35oC 20 30 55 105 3 35 4325 3675
40oC 15 22 40 77     2309 1976
S x, Columns 60 96 180 336 grand total     Total C 9646
n (= v) 4 4 4        
15 24.67 46.67        
S x2 950 2370 8250     Total A 11570  
(S x)2 / n 900 2304 8100 Total B
11304
 

Below, we see a print-out of this analysis from "Excel".

We select Anova: Two-Factor Without Replication from the analysis tools package. Note that the Anova table gives Source of Variation separately for Rows, Columns and Error (= Residual).

 

pH 5.5

pH 6.5

pH 7.5

     

25oC

10

19

40

     

30oC

15

25

45

     

35oC

20

30

55

     

40oC

15

22

40

     
             
Anova: Two-Factor Without Replication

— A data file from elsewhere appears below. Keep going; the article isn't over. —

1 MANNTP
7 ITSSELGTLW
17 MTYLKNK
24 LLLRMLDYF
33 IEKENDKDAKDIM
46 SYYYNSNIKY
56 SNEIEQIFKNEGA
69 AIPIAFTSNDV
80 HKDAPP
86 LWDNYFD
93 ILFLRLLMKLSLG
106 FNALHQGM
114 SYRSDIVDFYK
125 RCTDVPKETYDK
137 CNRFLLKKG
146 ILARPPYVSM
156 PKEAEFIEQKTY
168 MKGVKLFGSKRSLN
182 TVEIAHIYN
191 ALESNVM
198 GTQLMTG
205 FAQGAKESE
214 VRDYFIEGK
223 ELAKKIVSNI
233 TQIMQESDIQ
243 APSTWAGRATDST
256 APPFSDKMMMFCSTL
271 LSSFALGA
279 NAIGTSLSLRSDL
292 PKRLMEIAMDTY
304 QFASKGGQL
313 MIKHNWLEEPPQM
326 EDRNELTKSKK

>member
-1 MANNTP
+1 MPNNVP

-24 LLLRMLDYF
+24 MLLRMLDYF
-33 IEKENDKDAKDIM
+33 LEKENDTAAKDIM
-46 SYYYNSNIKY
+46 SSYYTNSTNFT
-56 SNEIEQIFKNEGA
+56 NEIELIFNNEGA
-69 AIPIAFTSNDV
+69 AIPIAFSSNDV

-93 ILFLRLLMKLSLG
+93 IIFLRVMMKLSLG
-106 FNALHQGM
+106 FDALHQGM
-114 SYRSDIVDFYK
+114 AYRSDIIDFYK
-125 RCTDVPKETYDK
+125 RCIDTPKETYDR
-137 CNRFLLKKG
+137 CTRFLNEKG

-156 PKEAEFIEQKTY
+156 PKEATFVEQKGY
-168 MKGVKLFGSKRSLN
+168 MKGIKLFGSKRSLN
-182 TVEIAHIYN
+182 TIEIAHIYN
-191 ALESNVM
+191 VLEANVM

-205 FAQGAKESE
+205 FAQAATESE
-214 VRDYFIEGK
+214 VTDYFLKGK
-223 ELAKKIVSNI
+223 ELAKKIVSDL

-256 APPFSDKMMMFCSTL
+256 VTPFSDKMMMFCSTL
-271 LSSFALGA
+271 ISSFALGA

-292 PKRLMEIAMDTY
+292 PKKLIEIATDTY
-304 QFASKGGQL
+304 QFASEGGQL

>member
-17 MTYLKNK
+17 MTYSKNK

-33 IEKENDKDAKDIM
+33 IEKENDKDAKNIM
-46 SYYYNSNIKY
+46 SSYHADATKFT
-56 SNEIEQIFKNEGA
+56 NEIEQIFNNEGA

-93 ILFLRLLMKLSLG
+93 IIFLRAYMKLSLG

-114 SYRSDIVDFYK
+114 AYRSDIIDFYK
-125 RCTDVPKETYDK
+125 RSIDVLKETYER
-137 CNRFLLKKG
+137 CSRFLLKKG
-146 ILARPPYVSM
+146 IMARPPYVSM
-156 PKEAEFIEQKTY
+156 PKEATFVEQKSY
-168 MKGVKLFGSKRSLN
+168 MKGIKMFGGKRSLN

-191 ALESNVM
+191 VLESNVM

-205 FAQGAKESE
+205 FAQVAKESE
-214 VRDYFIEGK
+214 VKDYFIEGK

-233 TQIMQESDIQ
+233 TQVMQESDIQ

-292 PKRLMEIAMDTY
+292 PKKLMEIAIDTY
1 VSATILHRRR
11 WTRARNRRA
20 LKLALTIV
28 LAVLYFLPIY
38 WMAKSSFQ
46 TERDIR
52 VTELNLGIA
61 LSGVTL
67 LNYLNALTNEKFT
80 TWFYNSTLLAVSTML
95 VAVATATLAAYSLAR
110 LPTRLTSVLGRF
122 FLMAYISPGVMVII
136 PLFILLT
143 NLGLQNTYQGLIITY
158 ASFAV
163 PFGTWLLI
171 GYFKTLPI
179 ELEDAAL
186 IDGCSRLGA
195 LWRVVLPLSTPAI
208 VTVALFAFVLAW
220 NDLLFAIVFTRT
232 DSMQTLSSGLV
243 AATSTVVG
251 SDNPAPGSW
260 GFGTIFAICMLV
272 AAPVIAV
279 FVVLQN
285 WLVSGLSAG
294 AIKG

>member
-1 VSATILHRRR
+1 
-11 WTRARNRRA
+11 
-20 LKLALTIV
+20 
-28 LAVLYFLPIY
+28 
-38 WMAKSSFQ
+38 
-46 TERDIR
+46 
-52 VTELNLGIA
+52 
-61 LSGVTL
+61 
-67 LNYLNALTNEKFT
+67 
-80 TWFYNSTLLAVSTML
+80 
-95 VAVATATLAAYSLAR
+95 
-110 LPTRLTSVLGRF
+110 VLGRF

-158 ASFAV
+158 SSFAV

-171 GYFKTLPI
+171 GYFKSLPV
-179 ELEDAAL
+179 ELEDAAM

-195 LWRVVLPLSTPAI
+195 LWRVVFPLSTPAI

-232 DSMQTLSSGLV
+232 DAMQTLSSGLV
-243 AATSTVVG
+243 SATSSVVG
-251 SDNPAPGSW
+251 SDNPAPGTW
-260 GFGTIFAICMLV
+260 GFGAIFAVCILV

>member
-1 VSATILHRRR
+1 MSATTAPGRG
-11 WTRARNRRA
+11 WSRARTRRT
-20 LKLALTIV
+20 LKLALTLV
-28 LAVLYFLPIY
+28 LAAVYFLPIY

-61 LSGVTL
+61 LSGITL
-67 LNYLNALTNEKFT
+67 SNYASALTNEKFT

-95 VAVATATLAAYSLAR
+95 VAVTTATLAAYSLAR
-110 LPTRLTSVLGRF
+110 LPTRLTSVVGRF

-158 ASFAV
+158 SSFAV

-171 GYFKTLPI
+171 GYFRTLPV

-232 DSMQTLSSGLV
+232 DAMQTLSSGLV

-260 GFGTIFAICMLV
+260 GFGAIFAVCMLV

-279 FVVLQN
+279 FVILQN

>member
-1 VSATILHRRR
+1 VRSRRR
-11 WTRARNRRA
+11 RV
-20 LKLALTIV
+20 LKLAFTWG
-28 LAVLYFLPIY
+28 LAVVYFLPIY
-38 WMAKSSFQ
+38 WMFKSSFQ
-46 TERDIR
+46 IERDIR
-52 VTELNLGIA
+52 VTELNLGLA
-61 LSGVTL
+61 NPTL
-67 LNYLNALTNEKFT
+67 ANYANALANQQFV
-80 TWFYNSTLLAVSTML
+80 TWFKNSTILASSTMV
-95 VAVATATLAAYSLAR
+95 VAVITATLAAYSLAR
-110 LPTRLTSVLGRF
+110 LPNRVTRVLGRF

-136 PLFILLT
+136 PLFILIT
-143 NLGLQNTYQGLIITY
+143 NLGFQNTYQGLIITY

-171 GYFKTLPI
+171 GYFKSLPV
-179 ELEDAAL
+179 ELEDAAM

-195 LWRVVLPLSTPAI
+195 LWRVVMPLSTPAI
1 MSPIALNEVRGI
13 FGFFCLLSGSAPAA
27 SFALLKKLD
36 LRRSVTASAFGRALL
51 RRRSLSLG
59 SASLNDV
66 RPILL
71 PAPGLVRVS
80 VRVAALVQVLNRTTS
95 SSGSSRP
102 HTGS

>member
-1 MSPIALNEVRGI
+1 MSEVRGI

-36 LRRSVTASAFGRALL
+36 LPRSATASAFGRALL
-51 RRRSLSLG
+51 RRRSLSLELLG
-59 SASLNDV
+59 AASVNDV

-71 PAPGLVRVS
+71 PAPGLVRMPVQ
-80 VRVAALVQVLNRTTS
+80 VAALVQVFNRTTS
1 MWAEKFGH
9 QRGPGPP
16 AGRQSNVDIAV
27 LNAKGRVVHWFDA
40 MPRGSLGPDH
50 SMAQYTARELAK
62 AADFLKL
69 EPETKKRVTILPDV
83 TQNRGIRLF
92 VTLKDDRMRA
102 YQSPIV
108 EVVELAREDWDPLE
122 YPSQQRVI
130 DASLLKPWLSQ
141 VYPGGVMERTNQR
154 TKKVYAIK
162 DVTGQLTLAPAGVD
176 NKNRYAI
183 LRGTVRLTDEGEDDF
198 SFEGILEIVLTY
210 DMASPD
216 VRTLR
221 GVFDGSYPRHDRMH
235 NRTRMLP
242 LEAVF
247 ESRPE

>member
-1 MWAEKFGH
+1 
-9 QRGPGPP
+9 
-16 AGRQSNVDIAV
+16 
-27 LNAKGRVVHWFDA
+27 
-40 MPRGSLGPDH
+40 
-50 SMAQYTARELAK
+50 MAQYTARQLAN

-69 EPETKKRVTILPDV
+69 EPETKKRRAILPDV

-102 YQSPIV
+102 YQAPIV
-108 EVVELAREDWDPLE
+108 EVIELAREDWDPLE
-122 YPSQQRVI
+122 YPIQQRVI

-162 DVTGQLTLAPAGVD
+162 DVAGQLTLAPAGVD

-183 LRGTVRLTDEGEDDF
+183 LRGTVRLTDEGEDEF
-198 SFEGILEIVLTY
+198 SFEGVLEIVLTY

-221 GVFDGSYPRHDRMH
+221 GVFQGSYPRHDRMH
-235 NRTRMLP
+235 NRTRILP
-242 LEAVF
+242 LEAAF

SUMMARY

Count

Sum

Average

Variance

   
Row 1

3

69

23

237

   
Row 2

3

85

28.33333

233.3333

   
Row 3

3

105

35

325

   
Row 4

3

77

25.66667

166.3333

   
             
Column 1

4

60

15

16.66667

   
Column 2

4

96

24

22

   
Column 3

4

180

45

50

   
ANOVA            

Source of Variation

SS

df

MS

F

P-value

F crit

Rows

238.6667

3

79.55556

17.46341

0.00228

4.757055

Columns

1896

2

948

208.0976

2.87E-06

5.143249

Error

27.33333

6

4.555556

     
Total

2162

11

       

Of interest, another piece of information is revealed by this analysis - the effects of temperature do not interact with effects of pH. In other words, a change of temperature does not change the response to pH, and vice-versa.We can deduce this because the residual (error) mean square (MS) is small compared with the mean squares for temperature (columns) or pH (rows). [A low residual mean square tells us that most variation in the data is accounted for by the separate effects of temperature and pH].